After checking the review sites that I frequent, it seems that a lot of people didn't like Zack Snynder's new film, Sucker Punch. I happened to see it yesterday after work, so I thought I'd drop my opinion on the vast sea that we call the internet.
I LOVED SUCKER PUNCH.
Most of you that know me would probably assume as much, with the movie about strong women fighting their way to freedom with guns, swords, mechs, dragons and cool techno soundtracks. Yeah, it had all that, it had a great visual style, but what I liked most about it was that it broke out of the mold. We've seen so many movies in the past ten years that have taken individuals and given them superhuman abilities in a hyperreal setting. Since the Matrix did it in 1999, audiences across the country have eaten up the over the top visual style, bright colors and impossible acrobatics and choreography like hotcakes. (Note: Who actually eats hotcakes these days?). Not only did Snyder take this visual style and turn the dial up to 11, but he helped us to care about the characters. We want to see them succeed, because their current situation is so horrible.
None of them have a bad performance, per se. Quite the opposite actually, as they were all enjoyable to watch, but it seems the big guns were actually none of the principle characters. One strange edition was the Wise Man, played by Scott Glen. The Wise Man is the one who first gives Baby Doll her the weapons and the knowledge that she needs in order to escape. Before each mission, he explains to the group what they need to do to accomplish each task, ending with his catch phrase, "..oh, and one more thing..." followed by whatever twist the girls have to somehow find a way of overcoming. Of all the characters, The Wise Man was, in my opinion the most underused, as he was a character with obviously a strong backstory that was never told, yet stole each scene in which he was featured.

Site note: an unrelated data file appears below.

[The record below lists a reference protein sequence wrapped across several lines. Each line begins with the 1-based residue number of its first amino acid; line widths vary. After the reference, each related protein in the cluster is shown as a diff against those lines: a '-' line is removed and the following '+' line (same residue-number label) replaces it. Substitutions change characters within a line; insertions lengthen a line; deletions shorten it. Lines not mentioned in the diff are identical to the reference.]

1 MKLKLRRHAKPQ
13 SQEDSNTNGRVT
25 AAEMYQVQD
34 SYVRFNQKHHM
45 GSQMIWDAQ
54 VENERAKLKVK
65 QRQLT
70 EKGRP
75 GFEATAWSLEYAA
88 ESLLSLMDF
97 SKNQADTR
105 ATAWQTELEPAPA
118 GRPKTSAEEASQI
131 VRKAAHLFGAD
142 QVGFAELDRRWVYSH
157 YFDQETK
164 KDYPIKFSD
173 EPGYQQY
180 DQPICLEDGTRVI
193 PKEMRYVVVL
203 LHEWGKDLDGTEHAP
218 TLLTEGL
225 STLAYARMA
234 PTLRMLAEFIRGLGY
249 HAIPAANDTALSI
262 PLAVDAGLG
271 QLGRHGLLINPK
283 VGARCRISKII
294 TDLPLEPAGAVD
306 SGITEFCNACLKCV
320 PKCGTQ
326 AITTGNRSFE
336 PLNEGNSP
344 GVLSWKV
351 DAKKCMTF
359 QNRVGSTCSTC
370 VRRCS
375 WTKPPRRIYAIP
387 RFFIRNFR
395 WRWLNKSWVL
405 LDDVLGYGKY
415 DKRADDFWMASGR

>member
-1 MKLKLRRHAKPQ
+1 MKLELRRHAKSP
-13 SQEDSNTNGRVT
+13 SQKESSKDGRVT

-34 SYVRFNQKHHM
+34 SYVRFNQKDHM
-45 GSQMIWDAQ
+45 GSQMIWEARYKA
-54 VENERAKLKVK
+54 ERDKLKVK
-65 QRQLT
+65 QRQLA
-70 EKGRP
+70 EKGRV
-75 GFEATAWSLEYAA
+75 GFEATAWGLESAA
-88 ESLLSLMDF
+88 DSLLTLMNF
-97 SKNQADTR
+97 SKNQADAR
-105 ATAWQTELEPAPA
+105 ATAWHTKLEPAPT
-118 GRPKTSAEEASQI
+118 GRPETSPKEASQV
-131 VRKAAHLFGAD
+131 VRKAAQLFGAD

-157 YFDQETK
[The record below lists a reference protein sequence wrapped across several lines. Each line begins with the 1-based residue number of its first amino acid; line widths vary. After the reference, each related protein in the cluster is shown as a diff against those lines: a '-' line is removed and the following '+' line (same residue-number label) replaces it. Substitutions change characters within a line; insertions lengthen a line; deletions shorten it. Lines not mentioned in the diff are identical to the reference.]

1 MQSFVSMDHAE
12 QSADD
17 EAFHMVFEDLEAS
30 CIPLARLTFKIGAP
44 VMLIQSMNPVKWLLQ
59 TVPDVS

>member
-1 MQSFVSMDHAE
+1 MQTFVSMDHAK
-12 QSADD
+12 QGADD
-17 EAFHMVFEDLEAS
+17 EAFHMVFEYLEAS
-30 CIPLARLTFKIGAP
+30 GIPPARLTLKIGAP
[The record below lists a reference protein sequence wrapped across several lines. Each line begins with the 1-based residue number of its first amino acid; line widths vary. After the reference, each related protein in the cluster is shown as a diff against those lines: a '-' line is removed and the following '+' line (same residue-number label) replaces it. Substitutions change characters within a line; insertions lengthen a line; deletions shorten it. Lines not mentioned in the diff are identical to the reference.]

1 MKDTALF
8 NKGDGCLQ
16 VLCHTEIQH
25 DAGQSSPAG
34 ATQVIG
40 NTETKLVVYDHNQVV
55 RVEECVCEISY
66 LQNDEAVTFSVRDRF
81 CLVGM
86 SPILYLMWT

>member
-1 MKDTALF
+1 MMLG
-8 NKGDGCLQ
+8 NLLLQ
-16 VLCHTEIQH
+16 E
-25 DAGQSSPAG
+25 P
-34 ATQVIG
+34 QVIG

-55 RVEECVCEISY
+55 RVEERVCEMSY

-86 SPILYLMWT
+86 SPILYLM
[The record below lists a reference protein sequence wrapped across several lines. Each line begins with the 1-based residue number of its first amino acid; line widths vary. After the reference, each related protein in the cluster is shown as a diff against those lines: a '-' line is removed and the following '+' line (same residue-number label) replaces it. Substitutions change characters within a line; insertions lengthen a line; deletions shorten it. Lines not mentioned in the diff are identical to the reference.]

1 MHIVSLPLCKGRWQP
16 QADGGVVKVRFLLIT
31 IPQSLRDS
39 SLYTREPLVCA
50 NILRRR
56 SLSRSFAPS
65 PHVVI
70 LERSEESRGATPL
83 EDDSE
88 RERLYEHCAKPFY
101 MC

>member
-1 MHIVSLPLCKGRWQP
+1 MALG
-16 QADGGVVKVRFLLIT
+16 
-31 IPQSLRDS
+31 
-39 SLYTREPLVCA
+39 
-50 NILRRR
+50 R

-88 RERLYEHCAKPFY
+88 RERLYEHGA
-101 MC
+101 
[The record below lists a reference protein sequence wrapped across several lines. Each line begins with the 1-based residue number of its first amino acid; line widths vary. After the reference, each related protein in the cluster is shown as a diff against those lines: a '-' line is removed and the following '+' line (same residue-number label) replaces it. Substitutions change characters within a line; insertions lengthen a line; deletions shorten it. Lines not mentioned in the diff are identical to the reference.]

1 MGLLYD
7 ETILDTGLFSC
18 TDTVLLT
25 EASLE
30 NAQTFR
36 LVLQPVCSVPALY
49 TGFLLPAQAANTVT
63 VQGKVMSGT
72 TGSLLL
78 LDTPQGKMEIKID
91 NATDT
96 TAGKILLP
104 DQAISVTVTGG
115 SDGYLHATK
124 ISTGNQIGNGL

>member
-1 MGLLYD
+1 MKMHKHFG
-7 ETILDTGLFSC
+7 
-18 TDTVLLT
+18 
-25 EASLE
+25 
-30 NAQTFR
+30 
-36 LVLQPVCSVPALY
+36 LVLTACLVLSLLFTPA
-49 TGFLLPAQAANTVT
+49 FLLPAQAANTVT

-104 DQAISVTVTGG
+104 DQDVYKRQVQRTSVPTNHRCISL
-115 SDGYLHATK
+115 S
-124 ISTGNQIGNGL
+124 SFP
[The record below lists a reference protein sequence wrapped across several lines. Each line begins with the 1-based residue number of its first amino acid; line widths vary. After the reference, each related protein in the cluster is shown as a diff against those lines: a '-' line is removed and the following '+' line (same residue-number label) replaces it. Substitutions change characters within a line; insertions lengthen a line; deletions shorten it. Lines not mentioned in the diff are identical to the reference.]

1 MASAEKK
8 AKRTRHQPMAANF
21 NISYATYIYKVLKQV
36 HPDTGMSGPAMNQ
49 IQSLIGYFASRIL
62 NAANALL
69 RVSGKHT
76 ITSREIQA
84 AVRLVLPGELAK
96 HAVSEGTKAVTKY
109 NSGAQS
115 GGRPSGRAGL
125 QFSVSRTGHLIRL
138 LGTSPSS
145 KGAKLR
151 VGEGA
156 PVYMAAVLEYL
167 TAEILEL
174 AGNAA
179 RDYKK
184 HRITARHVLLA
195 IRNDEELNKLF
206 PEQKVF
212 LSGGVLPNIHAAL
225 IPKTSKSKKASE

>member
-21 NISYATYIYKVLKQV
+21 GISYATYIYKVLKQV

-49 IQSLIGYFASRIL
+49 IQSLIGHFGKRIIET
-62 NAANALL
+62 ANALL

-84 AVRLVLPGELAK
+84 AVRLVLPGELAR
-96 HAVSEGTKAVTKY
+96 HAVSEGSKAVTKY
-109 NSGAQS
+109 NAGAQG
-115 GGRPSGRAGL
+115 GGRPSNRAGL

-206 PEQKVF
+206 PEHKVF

Besides the beautiful sets, visceral choreography and over the top action, the soundtrack was fantastic and features mostly of covers of originals such as Sweet Dreams (Are Made of These), Army of Me, We Will Rock You, Search and Destroy, Where is My Mind and more. These adaptations are infused with a gritty techno electronic tone, perfectly mirroring the chaotic nature of each scene. They're dark, moody, maybe a bit emo, and they definitely quicken the pulse. With artists such as Bjork, Skunk Anansie and Yoav (featuring Emily Browning, the actor playing Baby Doll), they really couldn't go wrong.
So what else did I like about the film? For one, the entire first act is filmed as a music video with extremely little dialogue. One thing that I read about film making was to show the audience the story, not tell it to them. Snyder pulled this off brilliantly by having us experience the moment of Baby Doll's mother's death, the terror she feels for her (most likely sexually) abusive stepfather, the
accidental death of her sister, and eventual imprisonment in the asylum. Many reviewers have found this to distract from the overall movie, and some have even called it a cop out, claiming that it was only used as a prologue, and not properly explored. On the contrary, I thought this was an imaginative and pretty gutsy way to bring the audience into the story, especially because so much of the movie focuses on the score, which was the only thing playing at this time in the movie.
Many are going to watch this movie in the theater, or on DVD in a few months and discount it as a cool, flashy yet easily forgettable action movie starring some very attractive protagonists. I think that those people are missing out on a very original take on the exploration of one girl's very loose grip on the reality of her situation. Package that with the thrilling action pieces (the train scene was one of my favorite shots in the entire movie) and a soundtrack that will be blaring through my headphones for a while to come and you have a satisfying break away from typical Hollywood that was a breath of fresh air.